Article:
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Words That Make Job Candidates Sound Stupider

Professional with "L" on his forehead.

Listen, we get it: English is a tough language to master. Even native speakers have a tough time getting it right. Chances are, you’re getting a few grammatical rules tragically wrong. Some of these simple mistakes sprinkled into your cover letter, resume, or even your job interview vocabulary could be costing you jobs.

We asked LuAnn Glowacz—owner and head word nerd at WordCove—to help us compile some of the top misused words and other grammatical mistakes that might be derailing your job search.

“It’s” versus “its” and “you’re” versus “your.” Wait! Before skipping ahead, how sure are you that you’ve got this very basic rule mastered? Glowacz counts it as the top mistake she edits for CEOs and other high-level executives on a regular basis. Here’s a test. Which is incorrect: The dog wagged its tail. It’s going to rain. The answer: Both are right. The problem occurs when the rule on possessive nouns (add an apostrophe to show possession—like “the dog’s tail”) is accidentally applied to pronouns. Most possessive pronouns are different enough to not cause confusion (my, our, his, her, their), but “its” and “your” are another story. How to get it right: Every time you see “it’s” or “you’re” speak or read it as “it is” and “you are” because the only correct use of “it’s” and “you’re” are these conjunctions of two words.


Moot points that aren’t mute. It’s tempting to use over-inflated words during an interview to showcase your intelligence, but if you misuse the words, the impression you leave won’t be ideal. Check yourself on these commonly misused words and phrases:

  • It’s a “moot point” not a “mute point”
  • You “home in” not “hone in”
  • When you use “irregardless” you probably mean “regardless”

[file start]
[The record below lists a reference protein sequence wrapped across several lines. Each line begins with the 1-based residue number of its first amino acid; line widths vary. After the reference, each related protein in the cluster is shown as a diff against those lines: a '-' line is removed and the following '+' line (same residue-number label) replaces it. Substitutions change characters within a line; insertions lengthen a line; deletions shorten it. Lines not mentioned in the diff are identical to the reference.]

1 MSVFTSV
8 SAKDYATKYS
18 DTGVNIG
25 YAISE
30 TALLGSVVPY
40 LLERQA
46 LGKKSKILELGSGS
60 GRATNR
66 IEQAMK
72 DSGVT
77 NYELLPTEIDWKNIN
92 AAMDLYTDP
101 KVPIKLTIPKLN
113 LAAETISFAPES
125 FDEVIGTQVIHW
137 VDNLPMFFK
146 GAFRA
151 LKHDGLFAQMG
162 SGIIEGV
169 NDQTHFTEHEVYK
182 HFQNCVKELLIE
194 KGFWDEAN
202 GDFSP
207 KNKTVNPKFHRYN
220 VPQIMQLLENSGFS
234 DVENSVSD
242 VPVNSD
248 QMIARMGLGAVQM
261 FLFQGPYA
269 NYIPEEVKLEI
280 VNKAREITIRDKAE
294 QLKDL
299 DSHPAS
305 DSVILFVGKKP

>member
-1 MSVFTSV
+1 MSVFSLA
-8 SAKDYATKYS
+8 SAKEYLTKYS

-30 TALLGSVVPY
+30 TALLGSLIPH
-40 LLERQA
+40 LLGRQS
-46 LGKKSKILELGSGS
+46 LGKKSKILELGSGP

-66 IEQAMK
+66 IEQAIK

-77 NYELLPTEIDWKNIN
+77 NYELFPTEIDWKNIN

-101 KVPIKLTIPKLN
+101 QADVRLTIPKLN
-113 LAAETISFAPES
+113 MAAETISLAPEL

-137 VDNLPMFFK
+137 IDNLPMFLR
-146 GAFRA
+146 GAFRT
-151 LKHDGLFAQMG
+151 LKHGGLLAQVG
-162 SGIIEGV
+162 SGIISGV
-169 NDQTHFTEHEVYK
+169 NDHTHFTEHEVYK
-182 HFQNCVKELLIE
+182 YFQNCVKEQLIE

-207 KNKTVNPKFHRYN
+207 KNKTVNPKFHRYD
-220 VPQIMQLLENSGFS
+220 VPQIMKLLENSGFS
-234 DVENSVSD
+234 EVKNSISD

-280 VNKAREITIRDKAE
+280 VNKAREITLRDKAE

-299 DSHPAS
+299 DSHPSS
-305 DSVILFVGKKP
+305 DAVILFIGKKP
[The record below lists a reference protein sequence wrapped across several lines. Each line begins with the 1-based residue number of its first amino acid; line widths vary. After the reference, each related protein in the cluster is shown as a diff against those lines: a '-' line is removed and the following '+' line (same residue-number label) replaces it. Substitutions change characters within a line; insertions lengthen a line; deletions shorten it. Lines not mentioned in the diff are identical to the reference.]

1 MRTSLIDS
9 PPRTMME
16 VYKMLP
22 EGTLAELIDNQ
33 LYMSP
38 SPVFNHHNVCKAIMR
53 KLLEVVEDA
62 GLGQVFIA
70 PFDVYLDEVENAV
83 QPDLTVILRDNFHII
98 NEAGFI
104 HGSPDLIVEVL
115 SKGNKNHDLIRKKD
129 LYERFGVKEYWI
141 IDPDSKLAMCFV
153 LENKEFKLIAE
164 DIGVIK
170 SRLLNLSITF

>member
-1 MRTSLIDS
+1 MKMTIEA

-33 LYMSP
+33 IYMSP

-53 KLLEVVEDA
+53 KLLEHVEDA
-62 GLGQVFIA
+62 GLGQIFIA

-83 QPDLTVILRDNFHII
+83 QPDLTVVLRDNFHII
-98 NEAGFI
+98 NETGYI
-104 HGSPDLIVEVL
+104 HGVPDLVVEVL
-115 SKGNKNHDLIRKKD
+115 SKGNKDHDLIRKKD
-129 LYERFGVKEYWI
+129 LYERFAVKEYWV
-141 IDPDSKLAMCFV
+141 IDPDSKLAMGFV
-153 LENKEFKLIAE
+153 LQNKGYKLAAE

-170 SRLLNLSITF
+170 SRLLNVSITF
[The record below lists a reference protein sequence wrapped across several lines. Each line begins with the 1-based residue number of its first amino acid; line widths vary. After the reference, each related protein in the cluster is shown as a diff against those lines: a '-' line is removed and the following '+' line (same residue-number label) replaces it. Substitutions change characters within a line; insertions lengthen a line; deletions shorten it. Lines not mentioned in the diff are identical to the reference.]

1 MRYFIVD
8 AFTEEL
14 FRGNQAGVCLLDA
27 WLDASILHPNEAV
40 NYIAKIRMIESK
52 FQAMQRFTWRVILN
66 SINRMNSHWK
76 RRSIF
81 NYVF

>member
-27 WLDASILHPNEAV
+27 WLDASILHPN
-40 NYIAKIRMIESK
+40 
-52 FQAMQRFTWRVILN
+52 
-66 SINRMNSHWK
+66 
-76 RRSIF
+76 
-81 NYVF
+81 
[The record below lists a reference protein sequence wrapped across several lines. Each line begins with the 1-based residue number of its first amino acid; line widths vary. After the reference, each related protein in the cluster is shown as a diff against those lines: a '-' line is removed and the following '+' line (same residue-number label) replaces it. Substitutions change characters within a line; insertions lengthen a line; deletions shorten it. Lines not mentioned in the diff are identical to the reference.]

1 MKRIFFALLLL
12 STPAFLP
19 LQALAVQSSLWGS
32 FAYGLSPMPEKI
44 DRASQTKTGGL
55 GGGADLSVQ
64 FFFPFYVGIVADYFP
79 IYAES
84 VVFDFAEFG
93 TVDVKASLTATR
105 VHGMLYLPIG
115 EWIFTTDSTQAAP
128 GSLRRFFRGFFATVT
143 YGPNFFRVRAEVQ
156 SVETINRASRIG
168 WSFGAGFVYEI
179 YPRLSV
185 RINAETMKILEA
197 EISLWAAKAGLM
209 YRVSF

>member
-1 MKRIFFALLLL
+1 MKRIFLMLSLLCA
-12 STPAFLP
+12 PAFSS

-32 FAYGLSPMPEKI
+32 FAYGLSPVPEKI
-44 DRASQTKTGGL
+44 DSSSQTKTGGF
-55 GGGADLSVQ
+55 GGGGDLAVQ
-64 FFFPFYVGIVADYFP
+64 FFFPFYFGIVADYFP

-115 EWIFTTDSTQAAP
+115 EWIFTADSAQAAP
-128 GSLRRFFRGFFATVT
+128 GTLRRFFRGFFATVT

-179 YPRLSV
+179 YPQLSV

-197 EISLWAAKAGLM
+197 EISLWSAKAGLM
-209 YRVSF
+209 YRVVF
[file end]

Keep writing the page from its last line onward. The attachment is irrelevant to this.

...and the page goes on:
• Calling something “historic” when it’s really just “historical”
  • Saying “for all intensive purposes” when you mean “for all intents and purposes”

Forgotten or misplaced letters and confused words. Spellcheck with often catch mistyped words, but not necessarily if the mistake forms another word. If you find yourself often mistyping certain words, Glowacz recommends disallowing them in your program’s dictionary so that they’re flagged. Common occurrences for job seekers are:

  • “Manger” when you mean “manager”
  • “Principal” when you mean “principle”
  • “Sneak peak” when you mean “sneak peek”
  • “Affect” when you mean “effect” (or vice versa)
  • “Pubic relations” when you mean “public relations” (possibly the most unfortunate)
  • “Proceed” when you mean “precede”
  • “Insure” when you mean “ensure”
  • “Piece of mind” when you mean “peace of mind”

Awkwardly avoiding ending a sentence with a preposition (on, for, from, with). This point comes down to simply writing the way we speak. Whatever your middle school English teacher may have told you, it is, in fact, generally acceptable to end a sentence with a preposition if the sentence sounds conversationally appropriate that way. When someone tries to call you on it, recite to them this quote often attributed to Winston Churchill: “This is the sort of bloody nonsense up with which I will not put.” The same rule works for many awkward phrases. And when preparing your resume, don’t fall into the trap of using up extra space with full sentences when short, impactful statements will do. Just be sure sections and bullets are consistent with their structure, tenses and punctuation.


To avoid these mistakes, Glowacz recommends taking a few simple steps. First, use your computer’s spellcheck and turn the spellcheck functionality on in your email program, too. Default spellcheck programs like Microsoft Word’s are evolving and will check more than just obvious mistakes. But you can go a step further and use more advanced software like Grammarly to ensure that even more subtle wording mistakes are caught.

Second, reset your critical eye by reading your cover letter, resume, or another correspondence word by word. You can do this by either “reading” backward or by covering each next word with your hand or a piece of paper so that you don’t subconsciously jump ahead. This takes each word out of context, allowing you to catch missing words or letters better. Get a second pair of eyes involved, too, when you can.

Finally, when it comes to your interview vocabulary, practice makes perfect. Stick to words and phrases you know, and practice answering common interview questions while recording yourself. Again, enlisting help works even better. If you work with a recruiter or headhunter, they can help by preparing mock interviews for you and offering feedback.

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